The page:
"We need a president who is prepared to be Commander in Chief on day one. Our nation faces grave threats at home and in every region of the globe. Radical Islam is on the rise, and authoritarian leaders in Russia and China perpetrate their aggressions with impunity. Our allies distrust us and our enemies have no reason to respect or fear us. We need a president who understands the complex threats we face, has a clear and coherent strategy for addressing them, and will restore American leadership as a stabilizing force that reduces the chaos and conflict that currently engulf so much of the world. As president, Lindsey Graham would ensure we have the capability, the capacity, and the will to preserve our security and our values at home and abroad" (Graham, 2015b).

Graham thus makes clear that there are great threats “out there”, which need to be defeated. In order to do so, strong and clear (American) leadership is paramount. 

 

Securing our Nation, our Future and our Values

On his personal campaign site, Graham announces three main political issues: “Securing our Nation, Securing our Future, Securing our Values”. Interestingly, these issues seem to be fundamentally intertwined. Under “Securing our Future”, Graham states: 

 National security and economic security are inextricably linked. A strong prosperous, growing economy enables our nation to project leadership worldwide and effectively address the range of security threats we face. By the same token, a strong national defense preserves our liberties and ensures that every American has the opportunity to achieve economic success and pursue a higher quality of life.xv

By linking economic growth and protection of liberties to national security, Graham establishes his discursive battle for an aggressive foreign policy as something fundamental to the quality of life. It may also seem like Graham is taking advantage of as many opportunities as possible to convey his message. In the first round of the CNN Republican Presidential Debate on September 16th, 2015 Graham interestingly chose to use the thirty seconds for self introduction to focus on his main issue, as well as how he views the role as president. This can be seen as a contrasting move compared to the other Republican candidates, who put their focus on “belief in America” (Pataki) or emphasized their most important role in life as “proud father and husband" (CNN, 2015)

Lindsey Graham is a “one issue man”.

Graham, however, went straight to the issue that concerns him the most: security and the thread of 'radical Islam':

(..) I´m running for president, to destroy radical Islam. To win the war on terror. To protect you and your family. And in that quest I have an uncompromised determination to win this war (…) I´m the most qualified to be Commander in Chief on day one. I understand this war. I have a plan to win it. And I intend to win it. (CNN, 2015)

The most important notion to be aware of, however, is that Graham explicitly presented the idea of himself as the dominant spokesman on foreign policy issues during his presidential candidate announcement. And he particularly accentuated his “hands on” experience: “I have one simple message. I have more experience with our national security than any other candidate”.( Easley, 2015). One can quite clearly identify Lindsey Graham as a “one issue man”, and that the emphasized focus on foreign policy and defeating radical Islam was a deliberate strategy for his presidential campaign (Allen, 2015).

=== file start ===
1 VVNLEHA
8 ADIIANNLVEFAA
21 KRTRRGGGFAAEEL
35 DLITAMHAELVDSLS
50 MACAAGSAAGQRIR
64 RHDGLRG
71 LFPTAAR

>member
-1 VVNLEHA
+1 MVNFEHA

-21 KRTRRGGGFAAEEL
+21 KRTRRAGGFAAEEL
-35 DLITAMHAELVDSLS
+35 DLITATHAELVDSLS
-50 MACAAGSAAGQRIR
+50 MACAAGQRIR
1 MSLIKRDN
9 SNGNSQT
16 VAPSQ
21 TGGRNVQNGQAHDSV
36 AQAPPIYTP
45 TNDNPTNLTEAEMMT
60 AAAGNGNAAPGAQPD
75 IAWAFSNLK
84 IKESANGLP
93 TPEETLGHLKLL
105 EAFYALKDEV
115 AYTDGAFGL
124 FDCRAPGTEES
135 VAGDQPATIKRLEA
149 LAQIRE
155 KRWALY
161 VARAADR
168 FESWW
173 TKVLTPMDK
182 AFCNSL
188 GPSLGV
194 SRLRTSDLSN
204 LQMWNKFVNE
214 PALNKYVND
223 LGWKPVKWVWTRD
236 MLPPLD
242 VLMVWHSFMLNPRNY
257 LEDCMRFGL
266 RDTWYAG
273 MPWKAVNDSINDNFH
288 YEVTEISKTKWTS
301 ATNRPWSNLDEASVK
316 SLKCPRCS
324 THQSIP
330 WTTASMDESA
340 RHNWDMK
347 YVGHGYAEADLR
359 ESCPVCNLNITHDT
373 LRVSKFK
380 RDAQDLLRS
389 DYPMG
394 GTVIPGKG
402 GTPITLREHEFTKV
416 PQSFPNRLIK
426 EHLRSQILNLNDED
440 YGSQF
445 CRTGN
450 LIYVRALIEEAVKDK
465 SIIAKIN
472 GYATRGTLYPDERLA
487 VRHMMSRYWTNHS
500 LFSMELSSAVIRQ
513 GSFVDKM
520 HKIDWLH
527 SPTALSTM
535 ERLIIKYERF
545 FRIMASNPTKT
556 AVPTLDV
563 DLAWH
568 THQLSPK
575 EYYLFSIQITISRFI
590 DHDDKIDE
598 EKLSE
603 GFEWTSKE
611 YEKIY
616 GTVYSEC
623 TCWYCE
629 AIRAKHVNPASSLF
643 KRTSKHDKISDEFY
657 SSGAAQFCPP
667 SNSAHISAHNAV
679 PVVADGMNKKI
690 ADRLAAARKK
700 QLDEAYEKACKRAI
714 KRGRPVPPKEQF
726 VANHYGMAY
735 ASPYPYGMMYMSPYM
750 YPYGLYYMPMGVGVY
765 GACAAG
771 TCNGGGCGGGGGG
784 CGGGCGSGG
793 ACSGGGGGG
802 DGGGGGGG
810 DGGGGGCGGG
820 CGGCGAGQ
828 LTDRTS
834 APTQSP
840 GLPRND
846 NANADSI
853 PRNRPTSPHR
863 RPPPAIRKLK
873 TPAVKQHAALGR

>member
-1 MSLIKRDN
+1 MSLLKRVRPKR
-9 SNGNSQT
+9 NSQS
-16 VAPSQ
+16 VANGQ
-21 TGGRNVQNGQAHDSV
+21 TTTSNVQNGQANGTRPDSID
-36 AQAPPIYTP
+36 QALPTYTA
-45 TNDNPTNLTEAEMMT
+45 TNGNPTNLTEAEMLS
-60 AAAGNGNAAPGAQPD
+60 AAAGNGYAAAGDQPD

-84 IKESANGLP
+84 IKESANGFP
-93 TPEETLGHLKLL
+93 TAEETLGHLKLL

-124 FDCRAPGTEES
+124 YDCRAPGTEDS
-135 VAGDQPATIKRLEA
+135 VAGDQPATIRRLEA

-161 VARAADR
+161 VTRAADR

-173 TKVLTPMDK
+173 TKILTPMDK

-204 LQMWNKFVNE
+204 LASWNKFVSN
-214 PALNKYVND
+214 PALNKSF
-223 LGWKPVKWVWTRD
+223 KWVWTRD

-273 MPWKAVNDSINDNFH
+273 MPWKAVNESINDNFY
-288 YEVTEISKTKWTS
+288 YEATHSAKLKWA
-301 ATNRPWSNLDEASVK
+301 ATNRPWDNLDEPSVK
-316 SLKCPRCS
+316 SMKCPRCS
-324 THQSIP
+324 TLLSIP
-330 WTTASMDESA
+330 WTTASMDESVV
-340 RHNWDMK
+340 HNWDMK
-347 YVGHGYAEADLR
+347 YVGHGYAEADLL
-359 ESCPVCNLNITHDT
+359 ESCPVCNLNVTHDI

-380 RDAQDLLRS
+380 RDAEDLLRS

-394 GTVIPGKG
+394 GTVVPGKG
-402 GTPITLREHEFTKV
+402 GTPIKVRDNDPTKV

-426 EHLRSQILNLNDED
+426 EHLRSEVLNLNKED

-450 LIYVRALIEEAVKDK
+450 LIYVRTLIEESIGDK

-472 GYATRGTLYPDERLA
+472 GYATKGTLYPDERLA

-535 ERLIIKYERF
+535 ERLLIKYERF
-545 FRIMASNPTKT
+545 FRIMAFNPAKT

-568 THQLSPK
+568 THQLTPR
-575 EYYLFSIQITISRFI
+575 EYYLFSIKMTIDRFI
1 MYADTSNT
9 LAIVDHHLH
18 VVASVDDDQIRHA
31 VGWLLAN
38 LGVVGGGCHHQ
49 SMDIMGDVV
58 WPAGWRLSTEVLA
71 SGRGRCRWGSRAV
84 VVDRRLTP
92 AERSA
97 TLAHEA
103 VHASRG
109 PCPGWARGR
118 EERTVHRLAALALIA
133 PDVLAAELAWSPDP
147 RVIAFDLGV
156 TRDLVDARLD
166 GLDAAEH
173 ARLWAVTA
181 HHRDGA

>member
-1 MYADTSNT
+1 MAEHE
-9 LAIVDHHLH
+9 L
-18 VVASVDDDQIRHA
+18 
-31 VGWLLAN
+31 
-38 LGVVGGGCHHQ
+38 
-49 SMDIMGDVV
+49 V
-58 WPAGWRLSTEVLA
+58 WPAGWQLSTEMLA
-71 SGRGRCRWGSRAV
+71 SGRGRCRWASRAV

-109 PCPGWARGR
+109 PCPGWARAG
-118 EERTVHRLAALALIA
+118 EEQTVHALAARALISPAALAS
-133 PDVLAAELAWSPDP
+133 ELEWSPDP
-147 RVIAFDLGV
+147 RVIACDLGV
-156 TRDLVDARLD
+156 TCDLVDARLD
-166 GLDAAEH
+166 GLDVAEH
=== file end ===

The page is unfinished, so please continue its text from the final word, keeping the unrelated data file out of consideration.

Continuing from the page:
From Bush to Graham: The War on Terrorism

International political attention for terrorism increased markedly after the terrorist attacks of 9/11, and in that regard the discourse on the subject also went through a change. Discursive research shows that former President Bush’s rhetoric in the time that followed after the terrorist attacks increasingly turned defining and categorical, which lead to an emergence of certain “parameters of thought” (Maggio, 2007). (Radical) Islam became 'the enemy' and was associated with anti-democratic tendencies, oppression of women, hatred of the West and terrorism. 'We' were defined as the opposite of 'them'. 'We were democratic, tolerant and pro-human rights (Maly, 2009).

The discursive limitations and the defined categories, therefore, created a certain way of thinking about the subject of terrorism. These features lead us to the notion of intertextuality: namely the notion that when we speak, we use the words of others.xii In the historical context of a so-called courte durée, the discourse of Lindsey Graham in his discursive battle on foreign policy and terrorism will be further analyzed relative to the concepts of ideology and hegemony.

The War on Terror and the Axis of evil

In his address of September 21st to the Congress and the American people, Bush announced the well-known “War on terror”.  In the same speech one also finds: “The course of the conflict is not known, yet its outcome is certain. Freedom and fear, justice and cruelty, have always been at war, and we know God is not neutral between them." (Bush, 2001)

Here, one can see a use of the rhetorics of good vs. bad, by contrasting the words. Furthermore, the speech has a clear link between political actions as to defend core human values, and it makes a distinction between those who want to secure these rights and those who do not: “This is a world’s fight. This is civilization’s fight. This is the fight of all who believe in progress and pluralism, tolerance and freedom” (Wurx, 2013).